My mother died thirty years ago today. She was thirty-seven years old. That’s how old I am now. If I remember correctly, it was a Friday. My father told us as he drove us home from school. The image of the intersection we waited to cross as he said the words is burned in my memory. Later he sent me to a friend’s house to play. When I told her what had happened she said she already knew, and I had the uneasy sensation that she had known even before I did.
I remember the wake: the crowded room, my mother’s gold-embroidered gown, her cold face. I saw my father sitting on the edge of a table swinging his legs beneath him, the way children do. “My father is like a little boy,” I thought. I wore a green dress to her funeral, a source of shame until adulthood, when a therapist kindly pointed out that a seven-year-old could not have been expected to have funeral-appropriate clothes in her wardrobe. “Yes,” I said, “but she had been sick for a long time–” “No,” he interrupted, shaking his head.
I was old enough to understand the finality of death but not to accept it. One day after it was all over, I don’t remember exactly when, I told my father, “I want Mommy back.” At school, the third-grade teacher badgered me for weeks for an absence note. Finally, her patience exhausted, she asked me why I never brought it. I told her we didn’t have paper. Incredulous, she announced it to the class. When everyone laughed, I screamed, “You’re all idiots!” and ran from the room, the beginning of my life as an outsider. Was it really that difficult for an adult woman to imagine chaos in the aftermath of a mother’s death? Perhaps a couple of sentences scribbled on a piece of paper torn from a steno pad would have sufficed for her, but to me, a letter written on anything other than proper stationery would have constituted a public admission that my life had changed irrevocably, and not for the better.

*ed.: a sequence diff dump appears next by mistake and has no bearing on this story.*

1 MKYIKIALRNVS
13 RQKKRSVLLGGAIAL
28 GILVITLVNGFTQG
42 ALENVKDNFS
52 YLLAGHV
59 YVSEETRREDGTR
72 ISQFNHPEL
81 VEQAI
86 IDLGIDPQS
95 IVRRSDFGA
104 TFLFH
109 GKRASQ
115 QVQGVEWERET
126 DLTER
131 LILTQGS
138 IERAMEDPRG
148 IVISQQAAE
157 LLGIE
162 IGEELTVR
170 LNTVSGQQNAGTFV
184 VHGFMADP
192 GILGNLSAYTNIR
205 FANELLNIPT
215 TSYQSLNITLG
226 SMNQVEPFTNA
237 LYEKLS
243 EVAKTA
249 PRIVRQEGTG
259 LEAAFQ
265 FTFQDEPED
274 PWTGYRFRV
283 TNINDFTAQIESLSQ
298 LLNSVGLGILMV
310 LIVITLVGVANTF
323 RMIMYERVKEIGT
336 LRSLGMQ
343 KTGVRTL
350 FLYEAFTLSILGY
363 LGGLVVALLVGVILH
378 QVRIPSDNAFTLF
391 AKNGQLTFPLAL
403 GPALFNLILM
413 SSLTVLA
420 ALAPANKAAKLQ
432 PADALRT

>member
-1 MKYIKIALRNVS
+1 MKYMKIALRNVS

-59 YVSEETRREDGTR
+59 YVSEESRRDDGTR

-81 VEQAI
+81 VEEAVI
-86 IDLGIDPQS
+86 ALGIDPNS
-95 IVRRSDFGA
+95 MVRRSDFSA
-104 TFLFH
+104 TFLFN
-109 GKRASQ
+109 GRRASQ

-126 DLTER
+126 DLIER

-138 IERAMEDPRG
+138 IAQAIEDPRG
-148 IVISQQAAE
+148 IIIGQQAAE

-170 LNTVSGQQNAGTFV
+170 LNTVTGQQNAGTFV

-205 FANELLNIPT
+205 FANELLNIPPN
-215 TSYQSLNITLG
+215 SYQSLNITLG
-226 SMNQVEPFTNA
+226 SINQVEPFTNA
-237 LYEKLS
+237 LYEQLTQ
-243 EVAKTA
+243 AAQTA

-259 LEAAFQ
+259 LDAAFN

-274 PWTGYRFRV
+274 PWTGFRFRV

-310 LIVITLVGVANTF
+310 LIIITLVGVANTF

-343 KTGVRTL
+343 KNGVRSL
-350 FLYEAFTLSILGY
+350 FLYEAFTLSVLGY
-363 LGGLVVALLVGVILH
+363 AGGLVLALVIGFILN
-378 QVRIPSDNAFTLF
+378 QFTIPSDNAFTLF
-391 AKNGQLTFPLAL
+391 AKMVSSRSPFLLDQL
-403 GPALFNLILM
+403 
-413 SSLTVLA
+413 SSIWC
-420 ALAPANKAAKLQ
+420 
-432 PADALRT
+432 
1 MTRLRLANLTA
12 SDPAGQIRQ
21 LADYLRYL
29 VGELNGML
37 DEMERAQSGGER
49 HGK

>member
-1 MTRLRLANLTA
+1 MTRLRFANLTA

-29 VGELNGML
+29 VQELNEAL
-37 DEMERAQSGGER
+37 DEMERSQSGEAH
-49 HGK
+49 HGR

(I often wonder whether the darker aspects of my personality depend on my having grown up without a mother or on having learned so young that the world is such a nasty and brutish place.)
My greatest fear is that I will die young, like my mother, and leave Pata with the heavy, inescapable sorrow of a child who knows that after a nightmare or a scraped knee, or a bad day at school, there is no comforting mother’s embrace. I imagine my mother’s anguish as she confronted that reality and my heart breaks for her.
Mommy, the decades that pass without you will never cancel out the seven years we were together, whether my memory of them fades or not, nor can they ever make me doubt how much you loved me.